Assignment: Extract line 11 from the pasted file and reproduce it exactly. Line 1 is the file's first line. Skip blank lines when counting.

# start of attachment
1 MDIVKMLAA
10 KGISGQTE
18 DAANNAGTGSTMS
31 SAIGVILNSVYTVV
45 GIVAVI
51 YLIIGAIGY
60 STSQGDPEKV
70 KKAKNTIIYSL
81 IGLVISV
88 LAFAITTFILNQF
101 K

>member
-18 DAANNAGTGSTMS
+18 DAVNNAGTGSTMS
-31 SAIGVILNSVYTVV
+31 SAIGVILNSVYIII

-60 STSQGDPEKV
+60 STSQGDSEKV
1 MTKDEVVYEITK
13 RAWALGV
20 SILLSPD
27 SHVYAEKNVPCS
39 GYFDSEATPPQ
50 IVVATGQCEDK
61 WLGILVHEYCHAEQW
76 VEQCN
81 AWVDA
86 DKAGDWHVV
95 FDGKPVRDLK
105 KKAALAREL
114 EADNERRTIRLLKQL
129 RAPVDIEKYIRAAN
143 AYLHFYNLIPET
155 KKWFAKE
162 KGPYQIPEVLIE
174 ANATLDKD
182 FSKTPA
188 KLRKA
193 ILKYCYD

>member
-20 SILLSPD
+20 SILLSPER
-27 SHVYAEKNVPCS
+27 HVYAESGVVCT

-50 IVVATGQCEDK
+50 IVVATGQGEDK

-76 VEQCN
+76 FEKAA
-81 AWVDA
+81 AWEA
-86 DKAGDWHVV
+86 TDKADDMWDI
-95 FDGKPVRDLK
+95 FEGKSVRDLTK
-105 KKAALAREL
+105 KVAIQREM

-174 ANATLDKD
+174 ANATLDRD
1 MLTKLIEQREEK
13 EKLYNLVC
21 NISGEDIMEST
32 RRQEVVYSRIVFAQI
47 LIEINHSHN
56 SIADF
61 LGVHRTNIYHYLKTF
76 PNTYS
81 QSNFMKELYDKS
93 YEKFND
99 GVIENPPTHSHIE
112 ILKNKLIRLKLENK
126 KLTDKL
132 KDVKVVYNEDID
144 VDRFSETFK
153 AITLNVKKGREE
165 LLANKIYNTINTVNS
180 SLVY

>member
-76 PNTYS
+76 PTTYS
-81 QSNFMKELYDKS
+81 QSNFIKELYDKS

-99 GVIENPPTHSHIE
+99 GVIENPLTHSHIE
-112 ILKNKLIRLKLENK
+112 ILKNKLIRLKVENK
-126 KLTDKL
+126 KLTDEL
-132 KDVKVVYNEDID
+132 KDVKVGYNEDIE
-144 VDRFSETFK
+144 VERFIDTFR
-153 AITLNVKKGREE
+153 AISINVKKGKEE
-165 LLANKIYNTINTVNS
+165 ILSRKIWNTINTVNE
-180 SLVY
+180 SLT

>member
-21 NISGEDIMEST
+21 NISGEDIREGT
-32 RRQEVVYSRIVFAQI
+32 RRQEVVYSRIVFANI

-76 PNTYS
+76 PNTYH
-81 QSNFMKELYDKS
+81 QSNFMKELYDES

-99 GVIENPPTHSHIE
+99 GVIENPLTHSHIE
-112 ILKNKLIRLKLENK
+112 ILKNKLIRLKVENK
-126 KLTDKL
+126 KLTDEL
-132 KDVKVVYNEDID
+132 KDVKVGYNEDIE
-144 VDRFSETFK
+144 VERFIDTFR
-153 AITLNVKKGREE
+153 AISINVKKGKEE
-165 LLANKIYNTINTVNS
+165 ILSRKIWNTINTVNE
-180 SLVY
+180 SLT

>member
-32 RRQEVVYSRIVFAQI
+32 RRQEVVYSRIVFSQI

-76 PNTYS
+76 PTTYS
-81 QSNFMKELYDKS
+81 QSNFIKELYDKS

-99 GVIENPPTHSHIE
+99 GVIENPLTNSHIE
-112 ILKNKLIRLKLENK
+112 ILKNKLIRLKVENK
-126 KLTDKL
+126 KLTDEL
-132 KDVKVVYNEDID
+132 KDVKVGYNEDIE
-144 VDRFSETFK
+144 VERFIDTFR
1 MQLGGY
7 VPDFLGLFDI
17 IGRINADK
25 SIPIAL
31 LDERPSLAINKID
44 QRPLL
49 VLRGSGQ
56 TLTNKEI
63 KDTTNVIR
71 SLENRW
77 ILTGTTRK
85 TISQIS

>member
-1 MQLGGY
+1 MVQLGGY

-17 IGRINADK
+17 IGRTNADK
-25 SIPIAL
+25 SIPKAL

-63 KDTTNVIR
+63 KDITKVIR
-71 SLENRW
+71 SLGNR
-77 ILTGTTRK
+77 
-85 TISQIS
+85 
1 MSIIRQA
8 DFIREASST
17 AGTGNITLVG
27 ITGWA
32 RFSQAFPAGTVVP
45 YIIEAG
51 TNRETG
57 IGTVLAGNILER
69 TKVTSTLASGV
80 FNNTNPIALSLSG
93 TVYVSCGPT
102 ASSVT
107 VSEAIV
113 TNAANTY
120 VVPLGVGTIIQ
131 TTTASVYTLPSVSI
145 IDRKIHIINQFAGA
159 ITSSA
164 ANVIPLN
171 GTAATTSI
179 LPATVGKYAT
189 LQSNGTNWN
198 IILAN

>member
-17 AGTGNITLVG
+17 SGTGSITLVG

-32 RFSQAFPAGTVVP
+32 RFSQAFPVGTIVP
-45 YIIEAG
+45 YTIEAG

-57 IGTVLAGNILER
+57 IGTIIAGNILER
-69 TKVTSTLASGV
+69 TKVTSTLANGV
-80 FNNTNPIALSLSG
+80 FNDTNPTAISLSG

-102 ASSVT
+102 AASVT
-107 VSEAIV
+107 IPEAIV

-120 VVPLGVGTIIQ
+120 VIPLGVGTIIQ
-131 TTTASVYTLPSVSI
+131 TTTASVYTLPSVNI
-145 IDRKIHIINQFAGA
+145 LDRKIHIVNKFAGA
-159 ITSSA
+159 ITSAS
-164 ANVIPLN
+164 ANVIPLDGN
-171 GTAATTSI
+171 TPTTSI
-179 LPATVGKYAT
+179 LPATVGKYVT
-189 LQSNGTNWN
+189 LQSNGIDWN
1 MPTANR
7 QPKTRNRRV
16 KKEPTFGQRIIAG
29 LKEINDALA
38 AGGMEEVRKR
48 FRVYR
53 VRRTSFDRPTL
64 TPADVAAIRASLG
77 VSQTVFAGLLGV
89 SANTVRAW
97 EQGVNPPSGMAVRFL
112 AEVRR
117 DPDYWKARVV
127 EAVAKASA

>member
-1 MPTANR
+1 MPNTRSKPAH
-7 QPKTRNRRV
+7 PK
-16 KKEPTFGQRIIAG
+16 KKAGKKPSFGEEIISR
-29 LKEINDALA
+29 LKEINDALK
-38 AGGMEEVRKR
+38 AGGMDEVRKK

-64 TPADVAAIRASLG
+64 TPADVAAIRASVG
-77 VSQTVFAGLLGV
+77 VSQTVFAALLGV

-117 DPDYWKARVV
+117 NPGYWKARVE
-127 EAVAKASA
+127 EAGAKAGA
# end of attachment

101 K